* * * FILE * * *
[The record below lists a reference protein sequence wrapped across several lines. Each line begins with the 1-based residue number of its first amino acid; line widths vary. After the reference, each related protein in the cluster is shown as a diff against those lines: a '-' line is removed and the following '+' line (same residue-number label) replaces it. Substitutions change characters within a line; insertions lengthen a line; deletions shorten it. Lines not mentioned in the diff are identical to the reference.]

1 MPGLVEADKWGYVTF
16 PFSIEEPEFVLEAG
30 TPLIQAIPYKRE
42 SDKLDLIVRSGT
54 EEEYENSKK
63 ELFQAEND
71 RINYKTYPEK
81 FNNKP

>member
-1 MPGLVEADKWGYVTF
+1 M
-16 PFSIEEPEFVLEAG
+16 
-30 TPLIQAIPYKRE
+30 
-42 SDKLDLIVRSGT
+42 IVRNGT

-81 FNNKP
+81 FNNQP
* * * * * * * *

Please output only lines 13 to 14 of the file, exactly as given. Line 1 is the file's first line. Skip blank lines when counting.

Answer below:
-16 PFSIEEPEFVLEAG
+16 